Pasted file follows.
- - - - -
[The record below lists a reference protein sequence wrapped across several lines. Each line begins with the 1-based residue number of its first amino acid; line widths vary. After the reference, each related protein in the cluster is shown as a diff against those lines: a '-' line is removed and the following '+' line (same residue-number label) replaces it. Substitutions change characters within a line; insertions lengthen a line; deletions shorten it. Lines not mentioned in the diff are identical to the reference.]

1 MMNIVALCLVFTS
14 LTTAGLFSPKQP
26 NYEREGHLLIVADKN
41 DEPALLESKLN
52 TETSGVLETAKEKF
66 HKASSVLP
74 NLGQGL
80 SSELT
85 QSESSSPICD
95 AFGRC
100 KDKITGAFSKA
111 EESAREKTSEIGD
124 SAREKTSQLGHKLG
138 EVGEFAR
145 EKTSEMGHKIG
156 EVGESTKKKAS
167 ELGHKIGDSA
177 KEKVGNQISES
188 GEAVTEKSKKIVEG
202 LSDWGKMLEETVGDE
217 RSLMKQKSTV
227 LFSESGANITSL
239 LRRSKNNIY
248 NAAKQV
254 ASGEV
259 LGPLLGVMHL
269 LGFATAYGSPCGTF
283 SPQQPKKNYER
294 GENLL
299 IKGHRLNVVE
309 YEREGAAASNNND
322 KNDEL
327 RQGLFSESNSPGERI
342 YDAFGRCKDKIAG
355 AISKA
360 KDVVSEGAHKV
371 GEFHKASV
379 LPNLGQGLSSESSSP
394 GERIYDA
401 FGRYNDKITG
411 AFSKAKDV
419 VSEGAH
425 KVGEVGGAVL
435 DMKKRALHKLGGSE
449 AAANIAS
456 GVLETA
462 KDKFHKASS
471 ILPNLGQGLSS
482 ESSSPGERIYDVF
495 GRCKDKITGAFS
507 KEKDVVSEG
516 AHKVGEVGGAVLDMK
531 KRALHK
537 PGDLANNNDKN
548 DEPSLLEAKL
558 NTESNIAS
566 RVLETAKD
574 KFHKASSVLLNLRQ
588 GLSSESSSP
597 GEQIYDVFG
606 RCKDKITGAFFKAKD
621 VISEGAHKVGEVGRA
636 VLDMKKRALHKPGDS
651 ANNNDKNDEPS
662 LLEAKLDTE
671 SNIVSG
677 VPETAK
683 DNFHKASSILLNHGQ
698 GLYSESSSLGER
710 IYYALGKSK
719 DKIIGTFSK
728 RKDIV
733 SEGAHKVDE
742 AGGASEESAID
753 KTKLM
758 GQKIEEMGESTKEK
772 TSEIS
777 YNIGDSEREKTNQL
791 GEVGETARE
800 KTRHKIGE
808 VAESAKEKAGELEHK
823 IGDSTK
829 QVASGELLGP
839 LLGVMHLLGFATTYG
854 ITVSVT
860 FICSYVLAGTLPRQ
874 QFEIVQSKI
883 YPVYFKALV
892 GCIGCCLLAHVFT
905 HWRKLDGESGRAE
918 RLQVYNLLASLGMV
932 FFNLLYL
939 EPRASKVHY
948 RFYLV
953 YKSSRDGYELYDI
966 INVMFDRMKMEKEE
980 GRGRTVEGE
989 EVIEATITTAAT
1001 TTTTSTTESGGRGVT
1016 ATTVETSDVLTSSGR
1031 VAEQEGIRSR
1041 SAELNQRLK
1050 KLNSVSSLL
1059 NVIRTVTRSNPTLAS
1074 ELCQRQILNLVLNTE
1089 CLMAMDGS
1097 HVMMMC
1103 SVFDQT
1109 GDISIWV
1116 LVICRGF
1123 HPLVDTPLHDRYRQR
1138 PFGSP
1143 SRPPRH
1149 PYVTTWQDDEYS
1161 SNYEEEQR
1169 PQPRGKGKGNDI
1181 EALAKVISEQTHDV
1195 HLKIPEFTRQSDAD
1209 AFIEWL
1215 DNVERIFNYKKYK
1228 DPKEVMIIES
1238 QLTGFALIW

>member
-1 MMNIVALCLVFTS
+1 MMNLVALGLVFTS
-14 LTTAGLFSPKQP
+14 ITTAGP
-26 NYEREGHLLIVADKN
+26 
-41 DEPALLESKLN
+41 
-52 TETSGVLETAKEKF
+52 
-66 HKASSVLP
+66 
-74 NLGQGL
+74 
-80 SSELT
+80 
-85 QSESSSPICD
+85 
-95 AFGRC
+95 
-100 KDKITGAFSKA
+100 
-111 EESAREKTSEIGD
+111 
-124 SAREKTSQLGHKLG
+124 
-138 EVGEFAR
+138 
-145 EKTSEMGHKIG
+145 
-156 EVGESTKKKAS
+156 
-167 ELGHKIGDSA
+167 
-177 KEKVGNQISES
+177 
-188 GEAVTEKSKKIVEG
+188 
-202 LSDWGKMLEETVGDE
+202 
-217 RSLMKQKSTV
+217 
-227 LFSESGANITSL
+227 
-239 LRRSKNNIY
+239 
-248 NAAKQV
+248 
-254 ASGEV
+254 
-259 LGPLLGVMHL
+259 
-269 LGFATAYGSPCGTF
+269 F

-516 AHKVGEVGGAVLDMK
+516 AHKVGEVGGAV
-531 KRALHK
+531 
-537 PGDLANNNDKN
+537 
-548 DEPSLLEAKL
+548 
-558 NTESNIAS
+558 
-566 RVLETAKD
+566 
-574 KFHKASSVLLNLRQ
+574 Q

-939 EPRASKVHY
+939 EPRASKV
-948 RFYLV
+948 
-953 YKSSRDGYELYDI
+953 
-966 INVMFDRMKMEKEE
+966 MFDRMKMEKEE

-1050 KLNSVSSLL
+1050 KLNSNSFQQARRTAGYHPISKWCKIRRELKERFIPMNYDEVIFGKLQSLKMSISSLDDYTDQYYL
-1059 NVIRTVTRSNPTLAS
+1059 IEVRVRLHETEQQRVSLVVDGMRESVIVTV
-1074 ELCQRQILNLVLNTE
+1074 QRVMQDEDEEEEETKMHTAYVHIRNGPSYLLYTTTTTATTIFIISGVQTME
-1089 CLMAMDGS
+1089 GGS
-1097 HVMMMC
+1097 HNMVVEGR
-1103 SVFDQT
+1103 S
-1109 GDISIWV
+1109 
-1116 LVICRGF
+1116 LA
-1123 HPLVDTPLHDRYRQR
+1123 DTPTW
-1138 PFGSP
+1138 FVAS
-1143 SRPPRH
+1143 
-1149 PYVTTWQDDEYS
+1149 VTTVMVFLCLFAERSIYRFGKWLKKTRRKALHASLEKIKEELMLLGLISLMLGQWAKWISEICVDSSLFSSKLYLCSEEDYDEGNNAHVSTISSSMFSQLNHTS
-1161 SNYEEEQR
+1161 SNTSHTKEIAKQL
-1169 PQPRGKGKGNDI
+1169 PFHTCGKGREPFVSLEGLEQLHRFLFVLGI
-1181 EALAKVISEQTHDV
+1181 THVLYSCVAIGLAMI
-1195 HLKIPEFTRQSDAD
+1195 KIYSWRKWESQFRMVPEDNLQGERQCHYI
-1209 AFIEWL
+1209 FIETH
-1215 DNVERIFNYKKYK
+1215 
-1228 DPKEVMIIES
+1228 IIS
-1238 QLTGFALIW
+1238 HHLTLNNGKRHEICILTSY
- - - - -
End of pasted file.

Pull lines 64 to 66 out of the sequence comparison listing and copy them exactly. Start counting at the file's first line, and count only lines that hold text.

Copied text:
636 VLDMKKRALHKPGDS
651 ANNNDKNDEPS
662 LLEAKLDTE